The timeline of the COVID-19 pandemic has been marked by a series of catastrophic waves: surging crests of infection spreading around the world, often spearheaded by newly evolved variants of the pathogen, such as Delta and Omicron.
This is simply how viral evolution can play out, of course. But SARS-CoV-2 is an unusually successful and dangerous virus; part of what makes the ‘novel coronavirus’ so formidable is its ceaseless novelty – the unusually rapid pace at which new variants appear to be spawning.
“What we were seeing with the variants of SARS-CoV-2, particularly the variants of concern, is that they have undergone many more mutations than we would expect under the normal evolutionary pace of similar coronaviruses,” explains infectious disease researcher Sebastian Duchene from the Peter Doherty Institute for Infection and Immunity in Australia.
Ordinarily, Duchene notes, viruses tend to mutate at a relatively constant pace, taking perhaps a year or longer for a new viral variant to emerge. But the coronavirus doesn’t seem to stick to that calendar.
“The Delta variant, for example, emerged within just six weeks from its ancestral form,” Duchene says.
In a new study, Duchene and fellow researchers sought to investigate where this dramatically accelerated timeframe comes from.
They analyzed SARS-CoV-2 genome sequence data to examine how the emergence of variants of concern (VOCs, the most virulent and harmful lineages) might be linked to changes in the substitution rate of the virus: the rate at which new mutations arise in the pathogen’s genetic code.
According to the researchers, the background substitution rate of SARS-CoV-2 suggests the virus accrues approximately two mutations each month.
But VOCs are a different beast, with variants such as Alpha, Beta, Gamma, and Delta acquiring numerous mutations in relatively short timeframes, each of which can alter things like the variants’ infectiousness, ability to replicate, level of fitness, and so on .
“The sheer number of mutations observed in these four VOCs is much higher than what would be expected under phylogenetic estimates of the nucleotide evolutionary rate of SARS-CoV-2,” the researchers explain in their paper, led by first author John Tay, a bioinformatics researcher at the Doherty Institute.
According to the team, the secret of the VOCs’ accelerated mutation is not a constant, ongoing phenomenon, but rather something that appears to happen temporarily in the virus’s evolution, taking place shortly before variants emerge.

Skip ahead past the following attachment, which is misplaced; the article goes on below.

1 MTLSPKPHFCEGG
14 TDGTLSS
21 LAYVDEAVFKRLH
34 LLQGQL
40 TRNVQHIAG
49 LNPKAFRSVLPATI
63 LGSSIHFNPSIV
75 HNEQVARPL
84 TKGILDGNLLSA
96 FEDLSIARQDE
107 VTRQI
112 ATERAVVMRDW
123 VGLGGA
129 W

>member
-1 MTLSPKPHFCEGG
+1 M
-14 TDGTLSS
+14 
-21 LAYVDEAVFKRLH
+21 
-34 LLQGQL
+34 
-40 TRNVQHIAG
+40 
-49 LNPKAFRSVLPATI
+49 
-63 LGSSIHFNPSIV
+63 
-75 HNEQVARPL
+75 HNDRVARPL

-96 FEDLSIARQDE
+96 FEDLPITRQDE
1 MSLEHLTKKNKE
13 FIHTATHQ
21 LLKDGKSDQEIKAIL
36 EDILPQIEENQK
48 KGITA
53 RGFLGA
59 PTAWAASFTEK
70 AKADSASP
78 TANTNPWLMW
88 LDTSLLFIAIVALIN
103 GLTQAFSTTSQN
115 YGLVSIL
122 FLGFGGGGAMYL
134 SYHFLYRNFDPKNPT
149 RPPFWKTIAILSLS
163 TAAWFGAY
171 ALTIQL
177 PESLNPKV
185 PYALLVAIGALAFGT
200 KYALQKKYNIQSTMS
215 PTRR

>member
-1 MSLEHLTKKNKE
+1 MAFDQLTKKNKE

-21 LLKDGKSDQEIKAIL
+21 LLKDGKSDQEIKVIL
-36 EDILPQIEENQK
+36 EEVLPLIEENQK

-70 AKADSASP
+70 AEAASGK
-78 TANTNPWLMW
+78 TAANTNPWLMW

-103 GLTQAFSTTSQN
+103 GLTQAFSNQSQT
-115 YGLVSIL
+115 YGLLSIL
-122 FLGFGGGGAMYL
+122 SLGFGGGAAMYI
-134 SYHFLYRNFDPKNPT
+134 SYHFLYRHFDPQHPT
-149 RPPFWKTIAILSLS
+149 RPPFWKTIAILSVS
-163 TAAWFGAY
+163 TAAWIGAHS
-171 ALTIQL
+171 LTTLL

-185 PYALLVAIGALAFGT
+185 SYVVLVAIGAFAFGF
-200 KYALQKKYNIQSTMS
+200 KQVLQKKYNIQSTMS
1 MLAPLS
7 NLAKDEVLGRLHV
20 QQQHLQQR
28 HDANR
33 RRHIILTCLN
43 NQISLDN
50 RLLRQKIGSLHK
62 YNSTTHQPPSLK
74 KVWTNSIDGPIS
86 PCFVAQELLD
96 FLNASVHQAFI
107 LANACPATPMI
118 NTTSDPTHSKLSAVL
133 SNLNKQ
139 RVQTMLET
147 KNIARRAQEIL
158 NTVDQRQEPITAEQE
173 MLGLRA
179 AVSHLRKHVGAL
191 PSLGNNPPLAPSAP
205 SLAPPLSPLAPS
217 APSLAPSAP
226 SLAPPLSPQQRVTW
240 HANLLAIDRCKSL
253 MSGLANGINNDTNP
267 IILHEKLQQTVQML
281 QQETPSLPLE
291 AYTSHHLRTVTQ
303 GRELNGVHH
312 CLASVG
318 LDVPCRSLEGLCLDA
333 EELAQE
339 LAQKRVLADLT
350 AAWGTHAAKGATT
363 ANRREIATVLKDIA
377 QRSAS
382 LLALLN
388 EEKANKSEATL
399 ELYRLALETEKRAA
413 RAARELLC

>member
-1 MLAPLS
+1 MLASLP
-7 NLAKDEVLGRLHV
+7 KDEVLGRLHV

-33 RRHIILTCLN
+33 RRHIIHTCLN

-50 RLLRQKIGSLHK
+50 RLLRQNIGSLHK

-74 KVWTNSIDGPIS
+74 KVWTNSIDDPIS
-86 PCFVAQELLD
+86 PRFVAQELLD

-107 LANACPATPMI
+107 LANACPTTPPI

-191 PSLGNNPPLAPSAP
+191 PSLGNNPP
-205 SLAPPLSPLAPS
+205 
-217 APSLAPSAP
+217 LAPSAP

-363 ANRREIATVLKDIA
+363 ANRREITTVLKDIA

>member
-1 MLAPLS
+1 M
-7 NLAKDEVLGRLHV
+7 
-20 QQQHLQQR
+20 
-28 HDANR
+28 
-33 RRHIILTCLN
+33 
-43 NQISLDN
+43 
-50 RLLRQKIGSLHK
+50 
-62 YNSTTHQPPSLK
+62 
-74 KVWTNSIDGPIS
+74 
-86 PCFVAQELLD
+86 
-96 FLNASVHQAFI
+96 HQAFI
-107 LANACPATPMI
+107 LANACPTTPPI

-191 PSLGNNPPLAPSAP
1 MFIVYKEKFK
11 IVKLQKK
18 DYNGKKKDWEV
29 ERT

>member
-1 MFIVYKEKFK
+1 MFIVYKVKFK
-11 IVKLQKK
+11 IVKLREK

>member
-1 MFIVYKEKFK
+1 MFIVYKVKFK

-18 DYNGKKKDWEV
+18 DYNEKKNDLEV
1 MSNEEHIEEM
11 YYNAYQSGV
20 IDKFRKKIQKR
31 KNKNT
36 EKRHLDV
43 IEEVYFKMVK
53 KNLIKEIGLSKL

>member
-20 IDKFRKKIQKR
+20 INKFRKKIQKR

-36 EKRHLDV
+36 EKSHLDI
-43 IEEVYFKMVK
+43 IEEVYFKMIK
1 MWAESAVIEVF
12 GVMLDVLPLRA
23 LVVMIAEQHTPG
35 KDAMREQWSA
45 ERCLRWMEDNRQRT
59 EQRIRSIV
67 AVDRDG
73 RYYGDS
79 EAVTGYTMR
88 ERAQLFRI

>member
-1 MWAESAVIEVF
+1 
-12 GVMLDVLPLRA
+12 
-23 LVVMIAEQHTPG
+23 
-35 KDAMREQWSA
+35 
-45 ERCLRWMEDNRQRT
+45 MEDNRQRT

“We find compelling evidence that episodic, instead of long term, increases in the substitution rate underpin the emergence of VOCs,” the team writes.
The increased rate of substitutions is about four times higher than the background phylogenetic rate estimate for SARS-CoV-2, but the analysis suggests the accrual of mutations happens in a compressed burst: perhaps as short as four weeks for the beta variant, and six weeks for the Delta variant.
Other variants took longer, with the Gamma variant thought to have evolved over the course of 17 weeks, while Alpha required 14 weeks.
That’s the how of it, but as for why these mutation bursts occur at all, we’re not entirely sure.
The researchers say the emergence of VOCs is probably driven by natural selection. Other relevant factors could include infections in unvaccinated populations – which may enable the virus to spread and evolve more easily – and persistent infections in particular individuals, such as immunocompromised patients, which may also lead to altered viral dynamics.
While there’s still much we don’t fully understand about what triggers so many rapid mutations in SARS-CoV-2, the fact that we can see and track this happening means ongoing genomic monitoring of the virus is crucial.
Doing so might just give us a chance to stop the next wave—instead of catching it.
“This makes the case for very good genomic surveillance, because we didn’t catch the intermediate forms of Omicron, and surely there were a few,” Duchene told The Sydney Morning Herald.
“Imagine if you could have detected Omicron in the first few patients – if you could prevent it spreading from there, then we wouldn’t be in the situation we are now.”
The findings are reported in Molecular Biology and Evolution.